This Series Highlights The Devastating Effect Of Trans Bathroom Laws

by Lara Rutherford-Morrison

Too often in the ongoing battle over anti-trans bathroom bills, supporters of such laws cite abstract, hypothetical “threats” as justification, ignoring the real, lived experiences of the trans people who will be most affected by — and most at risk because of —restrictive bathroom rules. Broadly’s “Youth, Interrupted” series takes an in depth look at the lives of three young trans people, highlighting how extensively bathroom restrictions impact their abilities to learn and grow. The series starkly illustrates that these teens’ fight to use bathrooms that correspond with their gender identities isn’t "just" about going to the bathroom. It’s about access to education and the right to live — freely, honestly, and without fear.

Across three episodes, host Diana Tourjee interviews Gavin Grimm, Trinity Neal, and Vinnie Holt, three trans teenagers from different parts of the country who are grappling to go to school and live normally amidst the controversy surrounding trans people’s basic bodily functions. You may recognize Gavin Grimm — he became the face of a movement when his legal battle to use bathroom facilities consistent with his gender identity nearly made it to the Supreme Court this spring. (In the wake of the Trump administration revoking protection guidelines for transgender students, the Supreme Court declined to hear Grimm’s case.)

In “Youth, Interrupted,” Grimm discusses how unwittingly becoming a figurehead and activist has impacted his daily life as a Virginia teenager.

(Fair warning, you WILL cry when Gavin Grimm receives a stack of letters of support from a class of third graders. Or at least, I did.)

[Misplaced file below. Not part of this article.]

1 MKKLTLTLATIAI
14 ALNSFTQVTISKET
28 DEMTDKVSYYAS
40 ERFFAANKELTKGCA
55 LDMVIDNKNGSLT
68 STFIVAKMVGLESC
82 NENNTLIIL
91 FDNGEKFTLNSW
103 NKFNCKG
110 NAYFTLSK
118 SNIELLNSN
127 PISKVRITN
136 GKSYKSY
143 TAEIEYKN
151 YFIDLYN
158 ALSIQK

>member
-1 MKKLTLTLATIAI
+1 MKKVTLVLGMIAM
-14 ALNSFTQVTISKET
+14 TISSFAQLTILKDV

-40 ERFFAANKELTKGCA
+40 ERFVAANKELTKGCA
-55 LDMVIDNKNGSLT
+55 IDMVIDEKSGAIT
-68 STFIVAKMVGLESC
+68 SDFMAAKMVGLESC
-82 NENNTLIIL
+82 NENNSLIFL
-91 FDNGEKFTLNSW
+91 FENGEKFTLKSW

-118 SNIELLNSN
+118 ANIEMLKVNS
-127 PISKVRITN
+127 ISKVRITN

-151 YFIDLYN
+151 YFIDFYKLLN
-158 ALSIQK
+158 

In another episode, Tourjee interviews 13-year-old Trinity Neal and her mother, Deshanna. Trinity transitioned at the age of four; Deshanna explains that transitioning saved Trinity from a deep clinical depression. But when Trinity started school, administrators refused to acknowledge her as a girl. Ultimately, her mother took her out of school and home schooled her, a move that placed a major financial burden on the whole family. Trinity and Deshanna’s story shows just how schools’ failure to recognize trans students’ gender identity impacts whole families, in some cases forcing parents to choose between financial stability and the health and well-being of their children.

Tourjee interviews 14-year-old Vinnie Holt in a final episode. Vinnie’s North Carolina high school bars him from using the bathroom consistent with his gender identity. Figuring out where and how to use the bathroom is a daily source of stress; usually, Vinnie says, he tries to avoid using the restroom at school altogether and limits his water intake because of it. Needless to say, constantly having to navigate his ability to perform basic bodily functions is both bad for his health and a constant source of distraction at school.

At the end of his episode, Gavin Grimm remarks, “Discrimination stems from a lack of understanding, and a lack of knowledge, and I think if people met transpeople as people first, or learned about their stories, or saw a human face to the issue, you’d have a lot more acceptance and tolerance in the world.” As this series proves, anti-trans legislation isn’t an abstract issue; it directly impacts real people who are simply trying to live their lives — and here are three living, breathing teenagers to prove it.